Ground truth mapping has its origins in the computer science pattern recognition and machine vision fields and is a major activity associated with remote sensing (i.e. satellite images). Additionally, ground truth maps not infrequently find use in the following plurality of settings: motion video road detection and tracking, motion tasks, geoscience applications, sensor data and document analysis. Ground truth maps are needed to perform objective analysis and comparative evaluation of image analysis algorithms  and are "defined as a representation of the agreed correct result of the ideal layout analysis method (i.e., the result of the method that, if it existed, would put an end to the research problem)."  Operationally, such ground truth maps may be regarded as the "gold standard" by which results of other algorithms are compared.
Prior studies have discussed the issue of algorithm performance and can be grouped accordingly: 
Here an algorithm may be compared with others that attempt to address the same image processing task or its performance may be compared to 'ground truth,' or perhaps to human performance.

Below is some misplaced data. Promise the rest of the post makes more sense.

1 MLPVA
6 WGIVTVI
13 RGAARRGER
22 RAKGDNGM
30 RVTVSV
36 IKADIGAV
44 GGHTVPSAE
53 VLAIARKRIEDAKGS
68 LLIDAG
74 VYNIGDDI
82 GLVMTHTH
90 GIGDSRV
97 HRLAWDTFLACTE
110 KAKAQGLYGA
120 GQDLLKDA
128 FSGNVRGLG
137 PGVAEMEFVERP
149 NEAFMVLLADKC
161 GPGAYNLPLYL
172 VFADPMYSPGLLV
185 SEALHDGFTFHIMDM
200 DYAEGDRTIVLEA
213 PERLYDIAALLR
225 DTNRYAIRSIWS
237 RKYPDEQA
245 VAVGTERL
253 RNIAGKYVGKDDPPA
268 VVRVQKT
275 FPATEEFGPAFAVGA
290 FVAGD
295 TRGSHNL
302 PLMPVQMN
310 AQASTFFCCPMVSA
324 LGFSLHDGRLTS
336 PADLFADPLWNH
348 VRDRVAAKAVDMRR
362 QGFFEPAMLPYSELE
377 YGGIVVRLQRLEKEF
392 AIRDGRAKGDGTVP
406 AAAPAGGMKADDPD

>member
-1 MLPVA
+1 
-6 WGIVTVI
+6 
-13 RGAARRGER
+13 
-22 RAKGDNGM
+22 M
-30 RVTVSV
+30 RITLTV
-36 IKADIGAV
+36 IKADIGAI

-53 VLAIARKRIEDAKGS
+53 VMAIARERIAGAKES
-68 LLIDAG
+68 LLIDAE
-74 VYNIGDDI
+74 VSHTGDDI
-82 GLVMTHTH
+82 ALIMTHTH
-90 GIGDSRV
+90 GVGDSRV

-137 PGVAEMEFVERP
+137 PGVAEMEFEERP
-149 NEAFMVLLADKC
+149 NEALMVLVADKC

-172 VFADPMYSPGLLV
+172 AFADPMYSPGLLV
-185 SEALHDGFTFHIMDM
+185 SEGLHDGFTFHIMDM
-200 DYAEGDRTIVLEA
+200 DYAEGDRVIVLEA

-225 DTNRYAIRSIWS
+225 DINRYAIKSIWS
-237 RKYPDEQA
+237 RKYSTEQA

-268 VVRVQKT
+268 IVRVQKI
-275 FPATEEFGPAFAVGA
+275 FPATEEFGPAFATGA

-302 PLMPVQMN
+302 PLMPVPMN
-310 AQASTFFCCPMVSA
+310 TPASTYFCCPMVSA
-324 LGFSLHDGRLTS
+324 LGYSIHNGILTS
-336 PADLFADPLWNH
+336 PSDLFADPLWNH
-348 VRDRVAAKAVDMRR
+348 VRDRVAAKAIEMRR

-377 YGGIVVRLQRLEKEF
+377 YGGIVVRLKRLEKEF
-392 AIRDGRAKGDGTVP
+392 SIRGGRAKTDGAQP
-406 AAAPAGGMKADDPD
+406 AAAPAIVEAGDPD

The theory behind the algorithm is examined to try to determine the limits to its operation. The computational complexity may be derived, or theoretical optimality may be determined under certain constraints. Frequently, the approach makes use of simplified input data to make the analysis feasible.
The manner in which the algorithm actually performs on test data is measured and execution times with different parameters may be reported.
Appropriateness to Task
The algorithm is shown in the context of a particular application, and the constraints of the task are used to justify the selection of the particular algorithm. The performance of the task as a whole is taken as the evaluation of the algorithm. 
The most agreed-upon performance evaluation is longevity and public acceptance.